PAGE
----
4 Simple Ways to Tackle Loneliness When You’d Rather Binge Netflix

No one wants to feel awkward. And yet we all do at times, we end up being the one who didn’t get the joke, the invite to drinks, or confided in. One of the most core human needs is to connect, and loneliness is the sign that we are feeling disconnected.

And it’s the brilliancy of human ingenuity to avoid things that are uncomfortable that we’ve come up with lots of ways to ‘sort of’ connect (mix and mingles, the seemingly endless Facebook scroll, and don’t get me started on that incredibly depressing feeling when it really sinks in that your favorite podcasters aren’t actually your friends in real life and you can’t call them to grab lunch), but ultimately, we’re left feeling more lonely than when we began.

And if loneliness was one of those pure, totally untainted feelings, than we might not have a problem gearing ourselves up to “get out there!” and “meet new people” maybe even join that softball team your roommates have been nagging you about.

Yet, we don’t. Even though we long to connect deeply with others, our inner life feels so crowded with worries and fears, that it’s exhausting to think of how we can even begin to reach out. Often it’s just easier to sit back and tune out how we’re feeling in favor of Stranger Things.

Unfortunately, when we choose pseudo connection over real life interaction, it affects our lives in numerous ways.

The worst part is that it often deepens your loneliness into that total funk where your brain begins insisting that there is something profoundly wrong with you, and that everyone else has gotten this figured out by now, so why the fuck haven’t you? And that thought sucks, so if you’re like most of the people I work with, I bet you tuck it in the back corners of your mind and self medicate with the Aww subreddit.

Maybe for you, it plays out in your life this: “Okay, I’m going to text the guys in my group chat, see if anyone wants to grab a drink.” And you type out, “so, anyone want to…” and then immediately delete it, and then try again, “hey, I’m heading down to…” and then delete it again. Two more failed attempts and you find yourself choosing the Facebook scroll, rather than trying to find a way to connect to people who might like you? Maybe? (God forbid they got to know this part of you though).

At the time it likely felt like there were literally no words that wouldn’t somehow convey how desperately you want to spend time with other people. You might feel totally transparent, like anyone looking at you clearly see how lame, boring, and unlikeable you are at your core.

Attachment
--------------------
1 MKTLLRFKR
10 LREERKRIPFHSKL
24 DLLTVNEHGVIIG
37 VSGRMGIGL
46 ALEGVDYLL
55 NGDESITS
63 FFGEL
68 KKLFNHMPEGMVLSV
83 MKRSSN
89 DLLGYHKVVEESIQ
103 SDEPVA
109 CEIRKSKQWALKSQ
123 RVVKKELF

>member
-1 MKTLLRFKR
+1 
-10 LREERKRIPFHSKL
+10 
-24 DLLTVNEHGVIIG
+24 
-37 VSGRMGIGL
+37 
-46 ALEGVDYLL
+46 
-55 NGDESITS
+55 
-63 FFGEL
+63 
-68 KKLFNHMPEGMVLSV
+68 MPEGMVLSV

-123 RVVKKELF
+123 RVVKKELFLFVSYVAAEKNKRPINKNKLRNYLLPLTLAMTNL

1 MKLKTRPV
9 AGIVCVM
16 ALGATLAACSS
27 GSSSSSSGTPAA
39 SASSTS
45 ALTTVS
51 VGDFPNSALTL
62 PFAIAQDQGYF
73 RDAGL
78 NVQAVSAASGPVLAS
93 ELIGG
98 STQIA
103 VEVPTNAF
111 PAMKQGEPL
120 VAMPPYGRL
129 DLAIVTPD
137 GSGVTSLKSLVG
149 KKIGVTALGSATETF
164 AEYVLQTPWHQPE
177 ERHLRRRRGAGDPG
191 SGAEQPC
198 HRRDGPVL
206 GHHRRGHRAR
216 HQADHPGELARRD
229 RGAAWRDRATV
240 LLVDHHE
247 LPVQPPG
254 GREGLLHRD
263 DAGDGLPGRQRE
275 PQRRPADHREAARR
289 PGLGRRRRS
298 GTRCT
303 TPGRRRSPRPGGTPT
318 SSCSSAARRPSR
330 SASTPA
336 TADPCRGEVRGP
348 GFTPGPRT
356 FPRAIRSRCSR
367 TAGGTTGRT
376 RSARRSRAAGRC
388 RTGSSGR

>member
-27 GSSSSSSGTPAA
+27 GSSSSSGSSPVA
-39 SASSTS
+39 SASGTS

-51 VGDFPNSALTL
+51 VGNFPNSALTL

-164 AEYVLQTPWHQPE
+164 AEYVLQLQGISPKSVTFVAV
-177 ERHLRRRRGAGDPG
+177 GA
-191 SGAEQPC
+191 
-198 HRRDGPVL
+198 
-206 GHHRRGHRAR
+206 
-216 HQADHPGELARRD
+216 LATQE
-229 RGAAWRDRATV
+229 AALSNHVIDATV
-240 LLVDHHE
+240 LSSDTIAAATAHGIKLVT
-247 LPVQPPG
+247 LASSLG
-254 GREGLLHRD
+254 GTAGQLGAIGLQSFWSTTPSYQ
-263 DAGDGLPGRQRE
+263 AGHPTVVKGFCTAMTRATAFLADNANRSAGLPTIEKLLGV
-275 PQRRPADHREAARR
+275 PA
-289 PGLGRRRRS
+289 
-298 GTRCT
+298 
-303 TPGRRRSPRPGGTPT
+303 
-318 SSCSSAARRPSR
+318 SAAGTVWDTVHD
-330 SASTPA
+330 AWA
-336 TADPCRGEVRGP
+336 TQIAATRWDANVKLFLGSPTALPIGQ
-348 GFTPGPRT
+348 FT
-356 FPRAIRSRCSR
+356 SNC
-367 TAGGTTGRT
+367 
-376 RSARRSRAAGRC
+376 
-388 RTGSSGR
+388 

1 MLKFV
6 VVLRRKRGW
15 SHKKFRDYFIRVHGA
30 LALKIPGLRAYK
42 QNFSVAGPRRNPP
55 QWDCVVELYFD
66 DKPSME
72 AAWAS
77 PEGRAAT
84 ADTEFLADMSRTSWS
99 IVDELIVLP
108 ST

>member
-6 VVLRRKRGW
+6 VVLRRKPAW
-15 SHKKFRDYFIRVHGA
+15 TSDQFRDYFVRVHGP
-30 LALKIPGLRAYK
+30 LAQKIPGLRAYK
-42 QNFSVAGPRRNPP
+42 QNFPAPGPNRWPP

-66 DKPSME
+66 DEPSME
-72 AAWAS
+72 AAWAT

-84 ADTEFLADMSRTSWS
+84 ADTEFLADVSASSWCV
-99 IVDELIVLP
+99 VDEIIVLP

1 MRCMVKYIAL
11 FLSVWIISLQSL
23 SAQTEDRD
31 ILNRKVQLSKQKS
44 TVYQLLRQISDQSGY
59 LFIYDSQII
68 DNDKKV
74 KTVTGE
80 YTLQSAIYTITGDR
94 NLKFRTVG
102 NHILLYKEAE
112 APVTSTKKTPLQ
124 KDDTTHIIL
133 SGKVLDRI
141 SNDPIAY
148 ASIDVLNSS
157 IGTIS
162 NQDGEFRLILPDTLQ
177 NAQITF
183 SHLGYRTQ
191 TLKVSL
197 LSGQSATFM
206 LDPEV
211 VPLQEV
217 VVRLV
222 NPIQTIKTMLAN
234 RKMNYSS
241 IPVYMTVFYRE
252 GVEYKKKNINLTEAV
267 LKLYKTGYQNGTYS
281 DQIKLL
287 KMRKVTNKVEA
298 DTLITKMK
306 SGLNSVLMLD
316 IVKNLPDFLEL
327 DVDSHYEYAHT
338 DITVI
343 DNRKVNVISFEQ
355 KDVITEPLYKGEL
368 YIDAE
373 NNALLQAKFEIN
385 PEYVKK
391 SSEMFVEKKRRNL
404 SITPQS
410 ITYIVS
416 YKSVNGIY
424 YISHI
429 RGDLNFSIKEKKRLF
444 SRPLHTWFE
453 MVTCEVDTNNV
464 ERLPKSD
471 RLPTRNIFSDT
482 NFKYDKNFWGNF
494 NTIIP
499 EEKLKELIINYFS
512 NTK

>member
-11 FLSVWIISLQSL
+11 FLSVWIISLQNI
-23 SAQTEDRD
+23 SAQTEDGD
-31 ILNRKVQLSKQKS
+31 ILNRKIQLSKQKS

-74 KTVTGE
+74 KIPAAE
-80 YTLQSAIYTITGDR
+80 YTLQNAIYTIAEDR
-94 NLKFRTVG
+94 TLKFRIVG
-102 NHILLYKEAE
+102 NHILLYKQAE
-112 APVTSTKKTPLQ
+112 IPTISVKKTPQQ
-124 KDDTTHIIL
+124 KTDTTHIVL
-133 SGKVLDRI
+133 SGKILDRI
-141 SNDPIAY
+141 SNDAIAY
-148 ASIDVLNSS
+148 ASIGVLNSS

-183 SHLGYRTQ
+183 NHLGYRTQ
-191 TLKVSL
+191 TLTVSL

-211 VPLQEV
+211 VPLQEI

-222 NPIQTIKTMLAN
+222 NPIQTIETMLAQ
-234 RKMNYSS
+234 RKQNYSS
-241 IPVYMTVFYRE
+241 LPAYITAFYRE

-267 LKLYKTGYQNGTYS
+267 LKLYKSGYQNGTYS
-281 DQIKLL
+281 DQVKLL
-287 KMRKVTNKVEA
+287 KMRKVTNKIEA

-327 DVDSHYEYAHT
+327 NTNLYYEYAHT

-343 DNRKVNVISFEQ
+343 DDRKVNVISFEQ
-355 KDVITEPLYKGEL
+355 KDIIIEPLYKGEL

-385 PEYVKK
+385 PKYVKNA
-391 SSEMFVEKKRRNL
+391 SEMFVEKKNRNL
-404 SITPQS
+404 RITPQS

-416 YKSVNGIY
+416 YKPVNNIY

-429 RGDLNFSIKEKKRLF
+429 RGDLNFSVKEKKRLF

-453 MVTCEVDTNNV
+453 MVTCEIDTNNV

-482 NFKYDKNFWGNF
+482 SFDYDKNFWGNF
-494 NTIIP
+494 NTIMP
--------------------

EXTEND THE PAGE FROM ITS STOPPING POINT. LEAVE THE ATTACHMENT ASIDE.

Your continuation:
Unfortunately, focusing on all the things you are convinced are wrong with you, only makes you feel shittier and even more lonely. Because if even you don’t like you, then how the hell is anyone going too? And when people are willing to hang out with you, it’s only because they are nice people who feel sorry for you.

Eventually, you wind up in a place where even when you are with other people, you are so caught up in your fear and embarrassment, that spending time with people makes you feel even lonelier, because if they knew the real you, you are certain they’d peace out immediately.

But the truth is lots of people struggle with sharing the real them–the one that gets scared of what others think about them and works hard to put on that socially acceptable mask. It’s okay to be scared, and it’s even okay to put on that mask–for a while, but eventually we all want to be seen, known, and loved for who we are underneath.

It’s true that that when you’re feeling lonely, reaching out to someone can seem like the most impossible task ever. However, if we pay attention to what feeds our resistance of reaching out then we can learn to move towards connection rather than isolation. When we dismantle the building blocks of our loneliness, it is entirely possible to feel comfortable and at ease connecting with others (rather than being covered in Cheeto dust and regret after binging on Fuller House).

Keep reading for four ways you can tackle loneliness so you can start feeling connected today.

when loneliness feels endless, hopeless, and fills you with shame

The biggest downside of not overcoming your problem is you can only imagine your life getting worse, not better. Your inner critic ensures that you remain guarded, closed off and alone, only coping with daily stresses rather than really, wholeheartedly living life.

Or maybe things aren’t quite that dire yet, but at the very least, you find yourself numbing out with the internet, food, alcohol, or working longer hours than you need to, because you don’t have much to go home too.

Living this way sucks. It keeps you trapped in your head, stuck comparing your everyday life to everyone else’s Instaworthy experiences, and ashamed that you aren’t living life like you should be. It’s a painful cycle, where you just keeping spinning until you quite literally get sick. When left alone to breed, loneliness sprouts into exhausting depression, debilitating anxiety, and intense self-loathing.